"A war won through subterfuge"
Singer Marvin Gaye once said that marriage, like love, is "miserable…except if you find that one soul mate, and that takes a lot of looking." Tahar Ben Jelloun’s latest novel depicts marriage as just that – miserable. In the wake of women’s rights reforms, jealousy, mistrust and hatred decays a partnership between two Moroccan lovers from opposing ends of the social spectrum.
In the year 2000, the husband, an established Moroccan painter, suffers a stroke leaving him cordoned off in his Casablanca studio under the supervision of care. His wife occupies the other side of the home with their children. After twenty years of marriage, both husband and wife delineate how they've reached such a bitter end.
The tale of domestic discord is broached with the husband's testimony. Entwined with intermittent flashes to the near-present, his third-person narrative bounces to various stints of his life spent in Morocco and Paris to reveal the extent of his struggle to overcome his stroke. Tormented by past memories and regret, the artist is convinced that his current malaise is a physical manifestation of the greater sickness that is his dilapidated marriage.
Love stronger than pride
In the beginning the couple were "smitten" lovers who revelled in one another's company despite their conflicting backgrounds. The painter is from a bourgeois family from Fez, whilst his lover is an Amazigh villager from southern Morocco. The wedding ceremony personifies this betrayal of tradition best, when "the meeting of the two families had been a clash of classes, two entirely different worlds that could never be bridged."
Despite his initial belief that love would prove stronger than pride, their marriage soon becomes a living nightmare; a malady of the body and soul that leaves husband and wife physically and mentally incapacitated.
The painter nostalgically revels in the many lovers that entered his life during his stroke-induced imprisonment. Like his hyperreal paintings, "The Man Who Loved Too Much" – his side of the story – paints a distorted picture of reality; one intended to invoke sympathy towards his withered state and suppression of artistic freedom. However, Ben Jelloun positions the reader as the arbiter to this ambiguous case, a feat masterfully captured by Naffis-Sahely's translation from the French.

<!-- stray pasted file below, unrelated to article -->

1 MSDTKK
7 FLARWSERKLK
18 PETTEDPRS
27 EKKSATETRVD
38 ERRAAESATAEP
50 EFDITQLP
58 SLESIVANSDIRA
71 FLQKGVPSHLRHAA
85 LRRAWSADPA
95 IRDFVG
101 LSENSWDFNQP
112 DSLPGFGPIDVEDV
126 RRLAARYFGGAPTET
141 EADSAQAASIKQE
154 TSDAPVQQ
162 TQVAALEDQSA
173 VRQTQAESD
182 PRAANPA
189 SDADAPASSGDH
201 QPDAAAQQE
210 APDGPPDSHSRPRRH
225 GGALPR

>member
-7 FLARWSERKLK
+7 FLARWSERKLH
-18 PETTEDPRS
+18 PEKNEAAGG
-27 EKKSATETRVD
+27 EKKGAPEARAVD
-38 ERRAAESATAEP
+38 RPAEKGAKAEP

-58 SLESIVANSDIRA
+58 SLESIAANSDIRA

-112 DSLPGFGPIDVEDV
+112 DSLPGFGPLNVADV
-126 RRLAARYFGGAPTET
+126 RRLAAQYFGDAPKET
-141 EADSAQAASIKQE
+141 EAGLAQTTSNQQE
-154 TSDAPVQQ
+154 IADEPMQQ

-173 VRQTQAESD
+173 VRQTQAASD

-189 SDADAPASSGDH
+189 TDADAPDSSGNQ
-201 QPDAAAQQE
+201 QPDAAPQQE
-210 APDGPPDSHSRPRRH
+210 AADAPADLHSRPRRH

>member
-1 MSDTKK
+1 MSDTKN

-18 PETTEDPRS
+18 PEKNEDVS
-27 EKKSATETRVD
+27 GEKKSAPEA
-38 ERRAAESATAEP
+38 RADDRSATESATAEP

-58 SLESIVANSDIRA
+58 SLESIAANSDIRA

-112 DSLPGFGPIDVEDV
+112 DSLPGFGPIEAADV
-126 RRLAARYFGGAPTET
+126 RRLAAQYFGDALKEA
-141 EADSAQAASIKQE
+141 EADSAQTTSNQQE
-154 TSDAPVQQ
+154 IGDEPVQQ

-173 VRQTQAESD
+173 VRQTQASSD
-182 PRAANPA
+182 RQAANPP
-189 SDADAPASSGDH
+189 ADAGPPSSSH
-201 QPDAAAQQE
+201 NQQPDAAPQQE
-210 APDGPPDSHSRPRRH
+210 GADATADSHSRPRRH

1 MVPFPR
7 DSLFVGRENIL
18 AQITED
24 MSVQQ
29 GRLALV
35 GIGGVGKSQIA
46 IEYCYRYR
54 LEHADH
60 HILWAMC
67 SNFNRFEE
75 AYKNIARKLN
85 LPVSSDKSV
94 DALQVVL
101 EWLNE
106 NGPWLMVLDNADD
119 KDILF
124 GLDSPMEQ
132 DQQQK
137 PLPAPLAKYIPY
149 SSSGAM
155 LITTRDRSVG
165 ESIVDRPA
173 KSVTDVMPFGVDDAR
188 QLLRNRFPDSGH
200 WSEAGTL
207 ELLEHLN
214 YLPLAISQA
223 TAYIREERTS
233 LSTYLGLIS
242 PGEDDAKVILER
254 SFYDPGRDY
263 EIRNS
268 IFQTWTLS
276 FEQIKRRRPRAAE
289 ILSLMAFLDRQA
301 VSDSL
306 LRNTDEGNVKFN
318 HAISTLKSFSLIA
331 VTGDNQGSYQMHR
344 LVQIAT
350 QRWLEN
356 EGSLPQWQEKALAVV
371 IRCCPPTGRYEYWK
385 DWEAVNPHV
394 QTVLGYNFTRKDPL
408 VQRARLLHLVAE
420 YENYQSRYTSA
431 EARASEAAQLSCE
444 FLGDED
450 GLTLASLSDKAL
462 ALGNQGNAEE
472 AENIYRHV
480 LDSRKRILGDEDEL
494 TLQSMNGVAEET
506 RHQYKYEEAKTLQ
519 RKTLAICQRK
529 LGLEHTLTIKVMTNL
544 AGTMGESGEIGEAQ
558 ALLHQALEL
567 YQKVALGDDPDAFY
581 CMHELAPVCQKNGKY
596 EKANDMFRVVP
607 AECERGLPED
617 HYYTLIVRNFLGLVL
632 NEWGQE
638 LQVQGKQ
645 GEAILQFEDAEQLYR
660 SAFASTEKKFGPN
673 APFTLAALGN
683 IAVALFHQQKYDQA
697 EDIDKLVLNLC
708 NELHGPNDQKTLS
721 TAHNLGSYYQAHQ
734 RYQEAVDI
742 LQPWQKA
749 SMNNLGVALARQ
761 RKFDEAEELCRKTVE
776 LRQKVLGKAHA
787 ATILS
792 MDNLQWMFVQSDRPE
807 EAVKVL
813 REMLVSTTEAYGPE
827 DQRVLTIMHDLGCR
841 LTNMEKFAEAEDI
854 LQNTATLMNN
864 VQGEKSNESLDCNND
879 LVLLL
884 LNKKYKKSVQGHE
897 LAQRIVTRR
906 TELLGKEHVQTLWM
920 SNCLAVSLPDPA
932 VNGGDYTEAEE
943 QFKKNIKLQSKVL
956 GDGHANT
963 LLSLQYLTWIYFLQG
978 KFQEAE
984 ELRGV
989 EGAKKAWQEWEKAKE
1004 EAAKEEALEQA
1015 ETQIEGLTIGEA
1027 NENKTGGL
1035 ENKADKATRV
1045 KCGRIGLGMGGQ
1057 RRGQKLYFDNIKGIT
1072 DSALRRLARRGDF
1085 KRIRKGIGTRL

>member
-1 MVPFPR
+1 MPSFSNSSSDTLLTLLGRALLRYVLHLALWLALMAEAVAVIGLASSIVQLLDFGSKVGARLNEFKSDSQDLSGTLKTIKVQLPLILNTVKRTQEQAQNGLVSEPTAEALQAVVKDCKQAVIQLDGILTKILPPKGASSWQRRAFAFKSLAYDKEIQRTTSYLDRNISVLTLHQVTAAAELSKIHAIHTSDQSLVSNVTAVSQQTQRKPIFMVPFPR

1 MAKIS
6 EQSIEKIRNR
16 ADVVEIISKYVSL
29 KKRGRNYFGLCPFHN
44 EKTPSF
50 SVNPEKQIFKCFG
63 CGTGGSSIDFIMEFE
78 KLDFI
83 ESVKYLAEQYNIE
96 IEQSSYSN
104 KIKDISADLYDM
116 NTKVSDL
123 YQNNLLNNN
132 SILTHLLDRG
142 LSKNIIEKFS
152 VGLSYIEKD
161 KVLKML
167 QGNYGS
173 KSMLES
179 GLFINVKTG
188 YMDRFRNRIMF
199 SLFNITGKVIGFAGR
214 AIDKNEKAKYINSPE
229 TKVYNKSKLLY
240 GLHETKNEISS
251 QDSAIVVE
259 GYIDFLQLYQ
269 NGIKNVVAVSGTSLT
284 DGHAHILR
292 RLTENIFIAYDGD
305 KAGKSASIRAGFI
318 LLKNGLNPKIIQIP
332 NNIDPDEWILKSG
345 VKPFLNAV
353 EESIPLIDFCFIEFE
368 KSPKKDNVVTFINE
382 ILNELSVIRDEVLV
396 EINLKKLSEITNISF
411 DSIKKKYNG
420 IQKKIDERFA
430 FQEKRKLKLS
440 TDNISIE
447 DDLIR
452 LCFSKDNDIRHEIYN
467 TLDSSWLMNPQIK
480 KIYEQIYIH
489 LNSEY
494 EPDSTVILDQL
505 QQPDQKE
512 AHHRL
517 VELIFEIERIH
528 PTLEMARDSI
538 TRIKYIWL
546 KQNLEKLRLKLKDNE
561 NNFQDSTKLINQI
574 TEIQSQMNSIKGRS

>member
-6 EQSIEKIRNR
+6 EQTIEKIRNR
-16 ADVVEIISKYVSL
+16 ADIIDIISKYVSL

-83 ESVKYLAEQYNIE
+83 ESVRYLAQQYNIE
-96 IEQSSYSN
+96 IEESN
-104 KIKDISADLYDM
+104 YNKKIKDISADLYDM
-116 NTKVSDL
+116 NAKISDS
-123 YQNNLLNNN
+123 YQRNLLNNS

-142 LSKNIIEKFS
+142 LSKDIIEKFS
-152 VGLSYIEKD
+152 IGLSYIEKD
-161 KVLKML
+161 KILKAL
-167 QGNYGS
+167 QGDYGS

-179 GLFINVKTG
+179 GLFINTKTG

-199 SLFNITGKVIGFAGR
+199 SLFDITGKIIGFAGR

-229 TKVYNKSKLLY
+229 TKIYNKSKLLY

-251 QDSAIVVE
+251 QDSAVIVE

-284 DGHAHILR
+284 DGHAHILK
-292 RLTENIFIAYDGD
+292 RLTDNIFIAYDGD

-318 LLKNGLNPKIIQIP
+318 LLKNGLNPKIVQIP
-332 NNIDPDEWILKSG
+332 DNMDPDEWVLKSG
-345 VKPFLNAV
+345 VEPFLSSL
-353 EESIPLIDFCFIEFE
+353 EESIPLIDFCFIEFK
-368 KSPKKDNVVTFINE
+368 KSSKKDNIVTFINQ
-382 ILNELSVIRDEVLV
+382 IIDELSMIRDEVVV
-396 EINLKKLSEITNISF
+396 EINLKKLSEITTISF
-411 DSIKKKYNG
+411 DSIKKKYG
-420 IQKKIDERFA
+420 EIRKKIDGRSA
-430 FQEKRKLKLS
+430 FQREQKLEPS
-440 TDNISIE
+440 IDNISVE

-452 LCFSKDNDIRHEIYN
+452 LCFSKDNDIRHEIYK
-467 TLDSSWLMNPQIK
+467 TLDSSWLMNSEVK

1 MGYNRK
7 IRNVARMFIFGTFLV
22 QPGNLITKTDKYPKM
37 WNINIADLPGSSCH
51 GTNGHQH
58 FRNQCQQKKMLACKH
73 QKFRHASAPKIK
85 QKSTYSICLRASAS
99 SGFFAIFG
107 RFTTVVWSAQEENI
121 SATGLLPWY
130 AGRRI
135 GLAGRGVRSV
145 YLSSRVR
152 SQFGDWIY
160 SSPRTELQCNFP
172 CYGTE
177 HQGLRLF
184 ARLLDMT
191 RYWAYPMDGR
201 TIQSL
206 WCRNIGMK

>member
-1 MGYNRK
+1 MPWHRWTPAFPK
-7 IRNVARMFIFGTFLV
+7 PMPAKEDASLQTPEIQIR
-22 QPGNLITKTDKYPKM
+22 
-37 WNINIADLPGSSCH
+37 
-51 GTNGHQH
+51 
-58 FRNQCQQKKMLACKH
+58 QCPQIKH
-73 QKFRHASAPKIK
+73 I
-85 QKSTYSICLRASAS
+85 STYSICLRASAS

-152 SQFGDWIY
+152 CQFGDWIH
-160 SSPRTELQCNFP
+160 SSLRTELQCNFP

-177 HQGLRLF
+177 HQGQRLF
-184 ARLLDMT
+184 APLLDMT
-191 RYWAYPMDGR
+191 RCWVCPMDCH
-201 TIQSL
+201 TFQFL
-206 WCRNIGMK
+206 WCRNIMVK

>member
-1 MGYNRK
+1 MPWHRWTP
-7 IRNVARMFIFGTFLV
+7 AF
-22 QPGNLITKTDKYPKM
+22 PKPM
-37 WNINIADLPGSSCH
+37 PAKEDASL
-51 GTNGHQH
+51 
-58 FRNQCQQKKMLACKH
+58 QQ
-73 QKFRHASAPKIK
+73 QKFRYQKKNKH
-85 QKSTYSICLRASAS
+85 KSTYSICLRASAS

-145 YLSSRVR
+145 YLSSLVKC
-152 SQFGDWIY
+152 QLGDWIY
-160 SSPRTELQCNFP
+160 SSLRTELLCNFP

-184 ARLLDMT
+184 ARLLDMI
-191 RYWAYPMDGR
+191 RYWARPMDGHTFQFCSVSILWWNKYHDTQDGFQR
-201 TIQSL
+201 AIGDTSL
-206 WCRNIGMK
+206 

The artist's self-indulgent journal is juxtaposed with an abrupt and vicious response from his wife. Her problems appear to derive from his distant approach to family life – a fault he nonchalantly addresses, and something she meticulously tears apart in the latter part of the book. She descends into a state of twisted jealousy, scattering his room with gris-gris seeking divine retribution, and seeping her presence into everything he touches. Refusing to guise her own coercive actions and ugly transformation, she plucks at her husband's "knack for bringing out the worst in me". She saves her best until last – mapping out her revenge with psychotic precision.
Fusing the personal and political
The characters are as complex and toxic as the marriage itself; the wife is vindictive in both sides of the tale, and he is an obnoxious self-acclaimed Casanova with art at the core of his values. Yet there's no blatant deliberation of who, or what, is responsible for the couple's deterioration. Ironically, while vying for sympathy, both spouses alienate the reader with their fragmented narratives. However, their account of marital dissolution and loss of self intricately fuses the personal and political by revealing how the shifting sands of Morocco’s socio-economic landscape and gender politics brought upon the spiritual and emotional sickness that infected the couple's marriage.
Although "The Happy Marriage" only teeters on being sombre, the issues at hand are successfully entwined with a sour tale of romance. Ben Jelloun masterfully leaves us no room to ponder who is right or wrong, but rather convincingly tells how some marriages are destined for misery.
© Qantara.de 2016